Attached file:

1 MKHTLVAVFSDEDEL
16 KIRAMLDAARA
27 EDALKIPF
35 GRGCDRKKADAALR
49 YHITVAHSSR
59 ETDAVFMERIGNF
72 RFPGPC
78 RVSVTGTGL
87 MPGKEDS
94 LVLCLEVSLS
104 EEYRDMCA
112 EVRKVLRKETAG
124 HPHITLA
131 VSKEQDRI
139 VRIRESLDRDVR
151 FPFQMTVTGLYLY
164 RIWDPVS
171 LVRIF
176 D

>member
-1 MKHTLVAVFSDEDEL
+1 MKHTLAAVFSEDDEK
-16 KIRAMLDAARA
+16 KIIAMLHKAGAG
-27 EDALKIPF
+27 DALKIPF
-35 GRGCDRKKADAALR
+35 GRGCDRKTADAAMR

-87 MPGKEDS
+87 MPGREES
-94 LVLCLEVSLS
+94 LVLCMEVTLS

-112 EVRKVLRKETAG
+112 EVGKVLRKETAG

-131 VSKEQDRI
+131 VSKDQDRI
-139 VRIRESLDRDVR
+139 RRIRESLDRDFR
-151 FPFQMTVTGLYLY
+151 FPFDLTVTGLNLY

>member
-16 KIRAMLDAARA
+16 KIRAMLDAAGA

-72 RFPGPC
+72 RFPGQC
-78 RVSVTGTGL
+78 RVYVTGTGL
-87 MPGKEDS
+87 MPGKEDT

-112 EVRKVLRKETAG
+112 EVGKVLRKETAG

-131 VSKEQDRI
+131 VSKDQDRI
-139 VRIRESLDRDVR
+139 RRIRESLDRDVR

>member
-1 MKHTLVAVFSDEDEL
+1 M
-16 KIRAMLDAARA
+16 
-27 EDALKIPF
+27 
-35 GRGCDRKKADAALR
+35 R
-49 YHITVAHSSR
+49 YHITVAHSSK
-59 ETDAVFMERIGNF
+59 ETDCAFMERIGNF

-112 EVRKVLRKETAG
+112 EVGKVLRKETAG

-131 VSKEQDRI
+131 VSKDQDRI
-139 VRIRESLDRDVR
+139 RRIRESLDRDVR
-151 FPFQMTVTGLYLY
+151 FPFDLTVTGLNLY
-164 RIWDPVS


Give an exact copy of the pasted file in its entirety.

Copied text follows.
1 MKHTLVAVFSDEDEL
16 KIRAMLDAARA
27 EDALKIPF
35 GRGCDRKKADAALR
49 YHITVAHSSR
59 ETDAVFMERIGNF
72 RFPGPC
78 RVSVTGTGL
87 MPGKEDS
94 LVLCLEVSLS
104 EEYRDMCA
112 EVRKVLRKETAG
124 HPHITLA
131 VSKEQDRI
139 VRIRESLDRDVR
151 FPFQMTVTGLYLY
164 RIWDPVS
171 LVRIF
176 D

>member
-1 MKHTLVAVFSDEDEL
+1 MKHTLAAVFSEDDEK
-16 KIRAMLDAARA
+16 KIIAMLHKAGAG
-27 EDALKIPF
+27 DALKIPF
-35 GRGCDRKKADAALR
+35 GRGCDRKTADAAMR

-87 MPGKEDS
+87 MPGREES
-94 LVLCLEVSLS
+94 LVLCMEVTLS

-112 EVRKVLRKETAG
+112 EVGKVLRKETAG

-131 VSKEQDRI
+131 VSKDQDRI
-139 VRIRESLDRDVR
+139 RRIRESLDRDFR
-151 FPFQMTVTGLYLY
+151 FPFDLTVTGLNLY

>member
-16 KIRAMLDAARA
+16 KIRAMLDAAGA

-72 RFPGPC
+72 RFPGQC
-78 RVSVTGTGL
+78 RVYVTGTGL
-87 MPGKEDS
+87 MPGKEDT

-112 EVRKVLRKETAG
+112 EVGKVLRKETAG

-131 VSKEQDRI
+131 VSKDQDRI
-139 VRIRESLDRDVR
+139 RRIRESLDRDVR

>member
-1 MKHTLVAVFSDEDEL
+1 M
-16 KIRAMLDAARA
+16 
-27 EDALKIPF
+27 
-35 GRGCDRKKADAALR
+35 R
-49 YHITVAHSSR
+49 YHITVAHSSK
-59 ETDAVFMERIGNF
+59 ETDCAFMERIGNF

-112 EVRKVLRKETAG
+112 EVGKVLRKETAG

-131 VSKEQDRI
+131 VSKDQDRI
-139 VRIRESLDRDVR
+139 RRIRESLDRDVR
-151 FPFQMTVTGLYLY
+151 FPFDLTVTGLNLY
-164 RIWDPVS